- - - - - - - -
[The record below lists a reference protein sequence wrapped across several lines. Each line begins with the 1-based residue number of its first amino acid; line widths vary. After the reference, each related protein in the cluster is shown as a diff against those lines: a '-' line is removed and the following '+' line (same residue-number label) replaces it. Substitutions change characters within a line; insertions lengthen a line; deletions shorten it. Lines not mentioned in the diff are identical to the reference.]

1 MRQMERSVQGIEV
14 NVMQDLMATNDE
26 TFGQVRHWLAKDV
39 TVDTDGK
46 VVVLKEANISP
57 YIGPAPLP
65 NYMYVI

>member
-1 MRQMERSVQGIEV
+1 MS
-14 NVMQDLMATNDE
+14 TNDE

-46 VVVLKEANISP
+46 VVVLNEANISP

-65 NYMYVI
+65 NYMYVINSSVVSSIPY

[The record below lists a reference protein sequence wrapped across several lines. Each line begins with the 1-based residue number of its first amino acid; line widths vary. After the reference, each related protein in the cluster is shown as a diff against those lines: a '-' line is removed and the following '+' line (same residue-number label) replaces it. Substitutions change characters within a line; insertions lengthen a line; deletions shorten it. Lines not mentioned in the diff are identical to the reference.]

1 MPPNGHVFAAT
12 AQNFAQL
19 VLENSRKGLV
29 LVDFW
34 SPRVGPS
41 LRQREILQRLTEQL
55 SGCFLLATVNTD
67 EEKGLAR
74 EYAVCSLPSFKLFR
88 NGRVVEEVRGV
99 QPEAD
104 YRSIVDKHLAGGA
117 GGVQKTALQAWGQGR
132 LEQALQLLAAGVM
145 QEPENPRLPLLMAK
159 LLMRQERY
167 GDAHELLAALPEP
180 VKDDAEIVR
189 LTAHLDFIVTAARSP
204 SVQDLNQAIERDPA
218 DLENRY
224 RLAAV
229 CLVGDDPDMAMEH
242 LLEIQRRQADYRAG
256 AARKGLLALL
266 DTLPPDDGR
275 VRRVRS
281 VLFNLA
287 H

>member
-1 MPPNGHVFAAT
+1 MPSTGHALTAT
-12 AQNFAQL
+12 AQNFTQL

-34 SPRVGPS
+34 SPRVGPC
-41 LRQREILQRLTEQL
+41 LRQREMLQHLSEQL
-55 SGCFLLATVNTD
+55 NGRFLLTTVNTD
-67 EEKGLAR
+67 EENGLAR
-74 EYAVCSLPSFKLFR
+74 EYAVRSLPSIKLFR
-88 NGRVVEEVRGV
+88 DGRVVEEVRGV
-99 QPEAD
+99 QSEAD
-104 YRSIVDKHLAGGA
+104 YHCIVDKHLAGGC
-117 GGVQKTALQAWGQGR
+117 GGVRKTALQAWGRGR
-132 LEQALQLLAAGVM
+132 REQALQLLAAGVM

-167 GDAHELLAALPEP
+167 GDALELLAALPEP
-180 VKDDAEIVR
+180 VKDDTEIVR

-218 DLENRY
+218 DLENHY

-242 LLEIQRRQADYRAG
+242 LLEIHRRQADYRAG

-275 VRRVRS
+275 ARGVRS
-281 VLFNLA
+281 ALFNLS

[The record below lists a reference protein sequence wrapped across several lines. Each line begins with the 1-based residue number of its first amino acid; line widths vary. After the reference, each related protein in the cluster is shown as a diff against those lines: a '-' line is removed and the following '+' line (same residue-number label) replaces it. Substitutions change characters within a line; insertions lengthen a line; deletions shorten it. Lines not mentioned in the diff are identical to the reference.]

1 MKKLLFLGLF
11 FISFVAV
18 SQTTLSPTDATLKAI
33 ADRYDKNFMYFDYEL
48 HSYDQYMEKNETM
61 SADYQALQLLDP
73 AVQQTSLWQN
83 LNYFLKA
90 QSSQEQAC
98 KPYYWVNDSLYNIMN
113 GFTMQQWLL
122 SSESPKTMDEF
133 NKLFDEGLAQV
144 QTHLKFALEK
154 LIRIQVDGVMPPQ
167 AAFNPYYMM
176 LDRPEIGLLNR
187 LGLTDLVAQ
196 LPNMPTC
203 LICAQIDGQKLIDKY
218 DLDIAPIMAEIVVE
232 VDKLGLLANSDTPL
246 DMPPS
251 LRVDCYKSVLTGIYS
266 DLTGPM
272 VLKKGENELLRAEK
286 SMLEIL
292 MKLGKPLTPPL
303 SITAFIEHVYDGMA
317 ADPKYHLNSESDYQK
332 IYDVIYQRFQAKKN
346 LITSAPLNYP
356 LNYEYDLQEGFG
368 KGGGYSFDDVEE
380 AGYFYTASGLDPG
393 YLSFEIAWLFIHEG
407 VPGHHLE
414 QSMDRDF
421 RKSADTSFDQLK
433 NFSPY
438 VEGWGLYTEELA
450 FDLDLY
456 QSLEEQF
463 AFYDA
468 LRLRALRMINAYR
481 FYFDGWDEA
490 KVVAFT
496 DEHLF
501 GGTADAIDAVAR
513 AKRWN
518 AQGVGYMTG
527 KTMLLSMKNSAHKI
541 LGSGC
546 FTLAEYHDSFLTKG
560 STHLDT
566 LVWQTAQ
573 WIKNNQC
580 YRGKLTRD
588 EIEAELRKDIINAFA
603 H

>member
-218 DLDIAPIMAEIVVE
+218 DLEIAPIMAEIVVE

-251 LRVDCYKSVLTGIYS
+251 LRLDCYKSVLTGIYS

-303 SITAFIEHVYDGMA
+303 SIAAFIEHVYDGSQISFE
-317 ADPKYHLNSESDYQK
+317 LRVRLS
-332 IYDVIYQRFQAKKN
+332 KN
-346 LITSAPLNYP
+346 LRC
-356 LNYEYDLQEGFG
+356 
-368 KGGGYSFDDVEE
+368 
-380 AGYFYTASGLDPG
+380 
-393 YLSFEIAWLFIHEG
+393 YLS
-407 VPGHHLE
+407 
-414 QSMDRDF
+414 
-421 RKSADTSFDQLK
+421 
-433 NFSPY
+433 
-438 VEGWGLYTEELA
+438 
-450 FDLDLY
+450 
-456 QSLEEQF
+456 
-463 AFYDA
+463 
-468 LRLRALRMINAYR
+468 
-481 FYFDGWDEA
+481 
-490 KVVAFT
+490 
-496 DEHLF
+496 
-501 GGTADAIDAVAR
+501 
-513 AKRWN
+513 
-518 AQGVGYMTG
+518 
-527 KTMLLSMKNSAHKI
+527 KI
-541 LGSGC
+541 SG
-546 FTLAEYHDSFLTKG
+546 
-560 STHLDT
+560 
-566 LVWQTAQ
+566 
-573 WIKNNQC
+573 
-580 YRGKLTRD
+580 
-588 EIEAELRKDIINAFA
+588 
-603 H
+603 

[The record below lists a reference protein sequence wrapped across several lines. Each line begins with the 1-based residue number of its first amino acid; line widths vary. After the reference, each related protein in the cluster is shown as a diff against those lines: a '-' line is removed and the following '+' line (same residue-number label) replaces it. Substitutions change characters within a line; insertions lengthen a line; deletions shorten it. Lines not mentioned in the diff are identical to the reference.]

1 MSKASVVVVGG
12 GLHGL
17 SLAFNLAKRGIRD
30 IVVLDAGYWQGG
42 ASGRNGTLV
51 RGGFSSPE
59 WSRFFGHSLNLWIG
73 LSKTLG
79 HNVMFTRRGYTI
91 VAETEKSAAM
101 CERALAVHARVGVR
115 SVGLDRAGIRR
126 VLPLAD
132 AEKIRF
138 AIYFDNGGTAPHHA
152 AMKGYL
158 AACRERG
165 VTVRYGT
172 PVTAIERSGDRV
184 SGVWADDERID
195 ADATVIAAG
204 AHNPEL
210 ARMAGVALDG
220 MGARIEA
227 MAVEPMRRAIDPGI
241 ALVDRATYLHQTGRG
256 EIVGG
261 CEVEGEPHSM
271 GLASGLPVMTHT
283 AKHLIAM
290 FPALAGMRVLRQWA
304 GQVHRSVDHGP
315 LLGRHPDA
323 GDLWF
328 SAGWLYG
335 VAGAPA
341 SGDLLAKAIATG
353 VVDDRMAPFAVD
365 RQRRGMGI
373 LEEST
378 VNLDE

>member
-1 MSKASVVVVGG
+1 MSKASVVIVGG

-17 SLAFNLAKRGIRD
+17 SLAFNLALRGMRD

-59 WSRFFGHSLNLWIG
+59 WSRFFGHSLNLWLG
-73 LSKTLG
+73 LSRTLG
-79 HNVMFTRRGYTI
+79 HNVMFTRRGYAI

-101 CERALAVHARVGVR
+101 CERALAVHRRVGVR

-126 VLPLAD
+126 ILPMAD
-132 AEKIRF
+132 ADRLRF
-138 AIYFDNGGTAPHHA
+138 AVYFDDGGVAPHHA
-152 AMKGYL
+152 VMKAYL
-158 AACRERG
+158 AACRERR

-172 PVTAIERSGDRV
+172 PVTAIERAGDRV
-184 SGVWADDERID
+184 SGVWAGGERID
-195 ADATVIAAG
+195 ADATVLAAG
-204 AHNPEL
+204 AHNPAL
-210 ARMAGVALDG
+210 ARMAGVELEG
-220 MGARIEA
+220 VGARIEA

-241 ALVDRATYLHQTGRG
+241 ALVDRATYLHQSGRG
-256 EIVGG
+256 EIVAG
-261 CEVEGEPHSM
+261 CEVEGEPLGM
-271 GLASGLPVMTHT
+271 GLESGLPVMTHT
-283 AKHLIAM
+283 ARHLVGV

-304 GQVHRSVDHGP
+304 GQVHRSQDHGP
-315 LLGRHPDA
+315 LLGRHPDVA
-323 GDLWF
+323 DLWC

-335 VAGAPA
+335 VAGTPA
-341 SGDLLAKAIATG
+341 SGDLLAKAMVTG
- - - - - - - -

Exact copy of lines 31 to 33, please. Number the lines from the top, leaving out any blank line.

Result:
117 GGVQKTALQAWGQGR
132 LEQALQLLAAGVM
145 QEPENPRLPLLMAK